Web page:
I noticed that people sometimes use "was" in the past tense where the sentence would also make sense without it. For example, "The paperweight was preventing the documents from blowing away" versus "The paperweight prevented the documents from blowing away." It's like... past imperfect? I'm sorry if this is a dumb question. I genuinely don't know the difference and Google isn't helping.

  • The issue is not "was" but the "ing" verb. Jan 18 at 22:22
  • 2
    Sorry, I was wrong about that. Passive voice would be "The documents were prevented from blowing away by the paperweight." Your example is past progressive or past continuous.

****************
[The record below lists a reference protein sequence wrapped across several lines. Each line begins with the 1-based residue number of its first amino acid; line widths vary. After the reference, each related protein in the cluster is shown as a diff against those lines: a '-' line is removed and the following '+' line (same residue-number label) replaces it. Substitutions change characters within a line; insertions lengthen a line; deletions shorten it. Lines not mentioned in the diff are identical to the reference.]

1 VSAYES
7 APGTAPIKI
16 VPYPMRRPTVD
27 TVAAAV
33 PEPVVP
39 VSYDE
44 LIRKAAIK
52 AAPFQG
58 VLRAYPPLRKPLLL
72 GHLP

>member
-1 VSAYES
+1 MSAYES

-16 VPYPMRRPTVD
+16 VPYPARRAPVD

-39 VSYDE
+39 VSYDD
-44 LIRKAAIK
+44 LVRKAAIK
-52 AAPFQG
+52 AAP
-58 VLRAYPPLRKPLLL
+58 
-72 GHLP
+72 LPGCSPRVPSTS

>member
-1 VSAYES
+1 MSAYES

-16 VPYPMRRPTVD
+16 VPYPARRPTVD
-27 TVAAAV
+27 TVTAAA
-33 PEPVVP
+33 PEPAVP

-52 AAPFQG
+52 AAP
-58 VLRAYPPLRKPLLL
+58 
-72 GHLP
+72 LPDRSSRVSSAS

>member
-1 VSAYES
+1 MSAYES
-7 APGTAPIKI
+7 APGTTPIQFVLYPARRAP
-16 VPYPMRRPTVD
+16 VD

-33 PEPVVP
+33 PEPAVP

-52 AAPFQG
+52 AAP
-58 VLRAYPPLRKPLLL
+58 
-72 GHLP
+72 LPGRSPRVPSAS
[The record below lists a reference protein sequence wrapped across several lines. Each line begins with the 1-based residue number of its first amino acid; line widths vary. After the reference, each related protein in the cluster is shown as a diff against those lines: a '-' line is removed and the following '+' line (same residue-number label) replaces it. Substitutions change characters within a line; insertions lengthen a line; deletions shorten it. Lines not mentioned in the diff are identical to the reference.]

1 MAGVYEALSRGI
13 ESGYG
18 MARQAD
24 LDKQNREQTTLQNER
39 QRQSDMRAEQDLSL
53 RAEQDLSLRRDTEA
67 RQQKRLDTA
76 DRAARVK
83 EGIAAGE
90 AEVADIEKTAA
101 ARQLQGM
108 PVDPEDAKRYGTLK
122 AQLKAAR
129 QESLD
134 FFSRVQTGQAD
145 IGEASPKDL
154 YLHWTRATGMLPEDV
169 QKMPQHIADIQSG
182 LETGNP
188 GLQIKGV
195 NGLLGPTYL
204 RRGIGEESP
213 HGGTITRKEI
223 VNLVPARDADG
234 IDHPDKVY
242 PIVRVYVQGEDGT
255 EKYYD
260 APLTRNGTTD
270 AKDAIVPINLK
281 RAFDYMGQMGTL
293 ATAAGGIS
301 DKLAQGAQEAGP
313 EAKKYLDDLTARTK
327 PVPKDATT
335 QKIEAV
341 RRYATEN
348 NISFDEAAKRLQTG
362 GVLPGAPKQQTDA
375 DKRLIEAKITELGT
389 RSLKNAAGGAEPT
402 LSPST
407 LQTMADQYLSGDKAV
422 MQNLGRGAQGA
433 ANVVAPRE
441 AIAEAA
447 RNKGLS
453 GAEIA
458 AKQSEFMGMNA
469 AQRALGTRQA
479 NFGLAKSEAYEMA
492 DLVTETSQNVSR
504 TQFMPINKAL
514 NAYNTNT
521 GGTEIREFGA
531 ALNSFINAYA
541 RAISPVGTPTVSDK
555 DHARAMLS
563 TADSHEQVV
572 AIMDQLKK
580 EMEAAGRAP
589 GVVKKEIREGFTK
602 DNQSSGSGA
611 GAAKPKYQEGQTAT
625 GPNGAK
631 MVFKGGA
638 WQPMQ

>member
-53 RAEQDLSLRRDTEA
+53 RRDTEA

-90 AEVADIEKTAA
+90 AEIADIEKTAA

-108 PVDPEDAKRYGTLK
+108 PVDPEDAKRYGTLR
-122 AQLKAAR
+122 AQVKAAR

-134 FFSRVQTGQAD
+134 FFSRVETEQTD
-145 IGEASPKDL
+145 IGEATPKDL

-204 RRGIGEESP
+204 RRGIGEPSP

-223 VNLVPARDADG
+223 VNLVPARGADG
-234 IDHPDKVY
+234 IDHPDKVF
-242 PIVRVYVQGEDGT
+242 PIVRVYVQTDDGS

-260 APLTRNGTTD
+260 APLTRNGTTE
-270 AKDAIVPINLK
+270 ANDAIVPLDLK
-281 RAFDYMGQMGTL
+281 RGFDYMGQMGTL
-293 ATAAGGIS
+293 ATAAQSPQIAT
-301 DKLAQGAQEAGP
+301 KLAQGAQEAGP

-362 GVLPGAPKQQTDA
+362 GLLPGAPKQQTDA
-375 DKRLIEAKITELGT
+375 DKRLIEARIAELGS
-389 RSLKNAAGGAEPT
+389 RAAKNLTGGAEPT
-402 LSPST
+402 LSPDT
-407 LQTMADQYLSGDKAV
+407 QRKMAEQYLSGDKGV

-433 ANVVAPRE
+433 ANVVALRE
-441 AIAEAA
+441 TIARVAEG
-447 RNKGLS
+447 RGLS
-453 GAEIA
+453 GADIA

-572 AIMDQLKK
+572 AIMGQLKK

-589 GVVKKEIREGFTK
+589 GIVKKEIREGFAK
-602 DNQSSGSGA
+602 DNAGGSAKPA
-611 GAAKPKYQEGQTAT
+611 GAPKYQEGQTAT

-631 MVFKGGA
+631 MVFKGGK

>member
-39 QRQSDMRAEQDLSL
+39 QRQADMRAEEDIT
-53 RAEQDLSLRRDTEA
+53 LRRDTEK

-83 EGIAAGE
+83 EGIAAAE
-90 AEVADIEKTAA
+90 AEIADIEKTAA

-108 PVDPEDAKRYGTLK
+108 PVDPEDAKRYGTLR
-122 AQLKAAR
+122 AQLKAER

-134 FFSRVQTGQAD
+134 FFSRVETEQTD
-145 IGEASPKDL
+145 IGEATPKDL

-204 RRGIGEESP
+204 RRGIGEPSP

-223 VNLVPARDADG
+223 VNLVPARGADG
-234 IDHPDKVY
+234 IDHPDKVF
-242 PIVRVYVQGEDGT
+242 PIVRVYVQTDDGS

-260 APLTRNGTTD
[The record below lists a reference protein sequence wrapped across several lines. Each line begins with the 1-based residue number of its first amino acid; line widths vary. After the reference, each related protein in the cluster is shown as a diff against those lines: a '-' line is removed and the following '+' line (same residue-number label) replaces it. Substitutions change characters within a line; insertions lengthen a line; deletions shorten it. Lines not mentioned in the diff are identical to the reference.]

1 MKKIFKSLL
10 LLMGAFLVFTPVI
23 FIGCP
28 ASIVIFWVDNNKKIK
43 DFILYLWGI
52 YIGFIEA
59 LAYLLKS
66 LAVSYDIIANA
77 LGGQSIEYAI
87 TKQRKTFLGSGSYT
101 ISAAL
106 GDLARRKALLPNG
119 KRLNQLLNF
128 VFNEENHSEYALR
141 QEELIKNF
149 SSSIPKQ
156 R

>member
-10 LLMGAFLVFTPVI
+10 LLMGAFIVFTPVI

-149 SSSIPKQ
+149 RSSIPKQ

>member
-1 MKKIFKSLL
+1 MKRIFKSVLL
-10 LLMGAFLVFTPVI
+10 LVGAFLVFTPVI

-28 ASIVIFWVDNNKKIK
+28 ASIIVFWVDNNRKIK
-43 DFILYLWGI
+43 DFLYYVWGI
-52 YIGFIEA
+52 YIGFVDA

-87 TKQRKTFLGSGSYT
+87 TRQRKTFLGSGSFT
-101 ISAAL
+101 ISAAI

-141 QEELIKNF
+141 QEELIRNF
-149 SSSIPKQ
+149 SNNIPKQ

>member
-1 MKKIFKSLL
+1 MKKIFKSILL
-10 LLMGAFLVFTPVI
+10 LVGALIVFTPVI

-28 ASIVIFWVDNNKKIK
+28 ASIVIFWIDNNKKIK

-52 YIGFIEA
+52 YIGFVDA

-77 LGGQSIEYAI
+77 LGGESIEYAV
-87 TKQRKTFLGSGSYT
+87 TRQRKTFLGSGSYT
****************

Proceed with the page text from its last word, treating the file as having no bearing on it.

– Barmar
    Jan 19 at 0:03
  • They still mean about the same thing. The past progressive makes it clearer that this was an ongoing action rather than a one time occurrence.
    – Barmar
    Jan 19 at 0:05

1 Answer 1


They convey slightly different meanings. The first sentence implies that the action of preventing the documents finished in the past, while the second sentence implies that the action was ongoing at some point in the past.

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